A Guide to Every Type of Cleanser — and How to Choose the Right One for YouAugust 03, 2022
Using a cleanser is a fairly straightforward process. You (typically) splash some water on your face, apply your cleanser and say goodbye to impurities like dirt and excess oil that can clog pores. Choosing a cleanser that’s right for your skin type is the hard part. With so many options available, shopping for a cleanser can be an overwhelming experience. Is a water-based cleanser or oil cleanser better for acne-prone skin? Speaking of oil cleansers, is that the same thing as an oil balm? And is a micellar water really a cleanser at all?
To clear up any confusion, we consulted with Dr. Kathryn Dempsey, an Alabama-based dermatologist, to help us break down the differences between common types of cleansers. Read on for a helpful guide.
“Foaming cleansers foam and aren’t creamy in texture,” says Dr. Dempsey. “You add water, work your hands in a circular motion and the cleanser foams up.” She explains that this type of cleanser can get deep into the pores to effectively remove impurities and excess oil. That’s why these cleansers are especially great for oily, acne-prone and combination skin types. “Because foaming cleansers can leave skin feeling tight, sensitive and dry skin types may find this type of cleanser too harsh,” she says.
Gel cleansers are typically water-based and are well-tolerated among most skin types. “They are able to cleanse without causing irritation or dryness,” says Dr. Dempsey. “They do not strip your skin of natural oil, and depending on added ingredients (such as AHAs or BHAs), they may offer additional benefits to acne-prone or dull skin.”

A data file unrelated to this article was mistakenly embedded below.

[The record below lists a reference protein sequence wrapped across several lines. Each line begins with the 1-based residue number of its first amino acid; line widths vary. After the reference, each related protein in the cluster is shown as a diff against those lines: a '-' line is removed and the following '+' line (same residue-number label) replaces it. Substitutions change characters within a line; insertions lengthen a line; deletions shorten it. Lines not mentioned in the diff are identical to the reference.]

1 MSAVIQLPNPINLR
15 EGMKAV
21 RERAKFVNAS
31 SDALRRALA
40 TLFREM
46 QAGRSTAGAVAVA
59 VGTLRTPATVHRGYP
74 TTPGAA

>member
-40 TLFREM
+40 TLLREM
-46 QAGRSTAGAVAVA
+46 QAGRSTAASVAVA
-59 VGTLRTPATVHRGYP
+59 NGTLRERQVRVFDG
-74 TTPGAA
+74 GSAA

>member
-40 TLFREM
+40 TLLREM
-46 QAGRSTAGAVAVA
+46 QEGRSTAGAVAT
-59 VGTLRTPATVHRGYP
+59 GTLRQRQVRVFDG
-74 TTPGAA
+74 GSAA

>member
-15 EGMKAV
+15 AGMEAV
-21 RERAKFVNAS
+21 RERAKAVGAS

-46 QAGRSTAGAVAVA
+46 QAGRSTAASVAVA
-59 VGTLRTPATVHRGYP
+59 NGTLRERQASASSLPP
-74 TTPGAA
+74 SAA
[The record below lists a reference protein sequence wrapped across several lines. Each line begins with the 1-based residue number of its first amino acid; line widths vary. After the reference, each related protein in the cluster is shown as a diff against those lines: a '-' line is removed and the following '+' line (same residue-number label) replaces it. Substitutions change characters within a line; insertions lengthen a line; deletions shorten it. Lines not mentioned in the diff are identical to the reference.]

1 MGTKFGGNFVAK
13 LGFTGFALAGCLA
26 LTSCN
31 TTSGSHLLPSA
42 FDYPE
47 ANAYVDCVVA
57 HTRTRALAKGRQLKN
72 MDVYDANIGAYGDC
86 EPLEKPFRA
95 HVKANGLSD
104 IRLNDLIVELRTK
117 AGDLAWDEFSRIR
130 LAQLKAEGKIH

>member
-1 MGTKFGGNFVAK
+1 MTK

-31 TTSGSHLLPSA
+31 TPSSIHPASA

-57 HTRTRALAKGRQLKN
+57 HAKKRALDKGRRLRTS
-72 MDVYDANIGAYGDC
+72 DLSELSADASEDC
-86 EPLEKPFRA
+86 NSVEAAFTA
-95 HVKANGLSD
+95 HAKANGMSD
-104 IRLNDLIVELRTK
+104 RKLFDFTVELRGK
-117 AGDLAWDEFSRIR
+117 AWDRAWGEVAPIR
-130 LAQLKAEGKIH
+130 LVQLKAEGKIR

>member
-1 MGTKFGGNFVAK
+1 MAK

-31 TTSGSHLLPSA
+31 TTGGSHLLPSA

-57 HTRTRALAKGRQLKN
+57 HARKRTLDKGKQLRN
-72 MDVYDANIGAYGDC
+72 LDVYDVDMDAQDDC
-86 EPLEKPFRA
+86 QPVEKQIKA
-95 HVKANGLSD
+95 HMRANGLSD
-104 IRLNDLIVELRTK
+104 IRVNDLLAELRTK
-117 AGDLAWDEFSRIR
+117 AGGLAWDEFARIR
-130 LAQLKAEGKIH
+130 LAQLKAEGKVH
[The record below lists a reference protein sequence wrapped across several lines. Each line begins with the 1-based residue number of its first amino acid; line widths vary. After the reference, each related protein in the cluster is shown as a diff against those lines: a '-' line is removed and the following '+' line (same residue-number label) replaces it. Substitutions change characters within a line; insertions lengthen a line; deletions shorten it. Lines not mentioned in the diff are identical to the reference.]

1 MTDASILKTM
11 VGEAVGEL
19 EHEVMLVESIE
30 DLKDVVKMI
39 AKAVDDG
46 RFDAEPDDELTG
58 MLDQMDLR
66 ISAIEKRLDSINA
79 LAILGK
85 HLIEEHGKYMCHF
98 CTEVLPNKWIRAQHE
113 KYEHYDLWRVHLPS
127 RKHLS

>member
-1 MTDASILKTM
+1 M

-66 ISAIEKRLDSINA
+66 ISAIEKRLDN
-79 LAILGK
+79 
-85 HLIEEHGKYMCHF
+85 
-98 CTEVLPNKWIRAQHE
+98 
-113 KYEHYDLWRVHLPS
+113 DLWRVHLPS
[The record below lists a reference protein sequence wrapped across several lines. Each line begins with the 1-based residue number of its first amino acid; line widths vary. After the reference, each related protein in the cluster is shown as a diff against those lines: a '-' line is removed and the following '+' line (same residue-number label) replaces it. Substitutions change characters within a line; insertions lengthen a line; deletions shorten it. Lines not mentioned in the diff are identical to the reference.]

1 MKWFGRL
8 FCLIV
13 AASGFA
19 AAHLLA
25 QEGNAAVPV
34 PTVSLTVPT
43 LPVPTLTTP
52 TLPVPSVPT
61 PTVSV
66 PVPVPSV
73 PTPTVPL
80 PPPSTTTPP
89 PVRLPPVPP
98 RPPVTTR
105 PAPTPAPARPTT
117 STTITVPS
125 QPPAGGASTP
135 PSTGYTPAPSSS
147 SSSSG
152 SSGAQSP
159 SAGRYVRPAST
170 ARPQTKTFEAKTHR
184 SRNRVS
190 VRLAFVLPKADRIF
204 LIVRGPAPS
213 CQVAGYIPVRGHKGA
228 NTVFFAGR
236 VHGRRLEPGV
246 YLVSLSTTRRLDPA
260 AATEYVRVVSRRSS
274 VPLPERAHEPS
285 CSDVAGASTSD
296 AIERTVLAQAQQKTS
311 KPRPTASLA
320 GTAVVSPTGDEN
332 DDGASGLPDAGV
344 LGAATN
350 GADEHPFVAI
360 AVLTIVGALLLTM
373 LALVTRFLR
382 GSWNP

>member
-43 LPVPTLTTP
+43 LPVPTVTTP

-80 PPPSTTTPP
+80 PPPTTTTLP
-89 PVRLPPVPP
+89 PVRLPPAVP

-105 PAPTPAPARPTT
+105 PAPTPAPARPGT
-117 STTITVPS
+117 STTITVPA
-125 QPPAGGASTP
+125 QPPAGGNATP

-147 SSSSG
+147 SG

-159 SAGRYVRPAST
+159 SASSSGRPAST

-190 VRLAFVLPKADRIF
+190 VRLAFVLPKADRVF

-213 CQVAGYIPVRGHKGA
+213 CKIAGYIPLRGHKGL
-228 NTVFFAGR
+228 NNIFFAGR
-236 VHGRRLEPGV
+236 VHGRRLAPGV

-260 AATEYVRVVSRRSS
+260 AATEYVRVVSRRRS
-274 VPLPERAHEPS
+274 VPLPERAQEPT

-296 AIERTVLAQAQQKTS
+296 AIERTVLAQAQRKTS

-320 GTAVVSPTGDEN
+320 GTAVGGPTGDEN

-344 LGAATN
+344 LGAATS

These non-foaming cleansers are typically gentle and moisturizing. “They are wonderful for adding hydration and softness to the skin,” says Dr. Dempsey. “They tend to be very mild and sometimes don’t even require water for use.” She recommends these types of cleansers for sensitive, dry and mature skin types.
Cleansing Oils and Cleansing Balms
Cleansing oil and cleansing balm are two types of oil cleansers. “Oil cleansers work based on the theory that ‘like attracts like’ (in this case, oil attracts oil),” says Dr. Dempsey. She explains that they bind to the oils you don’t want on your skin, i.e., makeup, sunscreen and excess sebum, and remove them. “They are highly effective at makeup removal and can work well as the first step in a double cleanse,” she says. To try the double-cleanse method, start with a cleansing oil or balm and follow up with a water-based cleanser like one of the three mentioned above.
The main difference between a cleansing oil and a balm is the texture. The former is a liquid, while the latter is an emollient balm that gets massaged into the skin.
Dr. Dempsey says that these types of cleansers are best for sensitive, dry and eczema-prone skin. Oily and acne-prone skin types can benefit from this type of cleanse, but should look for formulas that are lightweight and non-comedogenic.
Despite its name, micellar water is a waterless way to remove makeup and cleanse. “They contain hydrating ingredients and low concentrations of mild surfactants that are able to attract and grab onto impurities such as makeup and dirt and pull them easily out of the skin,” says Dr. Dempsey. She notes that they can be used by all skin types. If you’re looking for a deep cleanse, follow a micellar water with a water-based cleanser.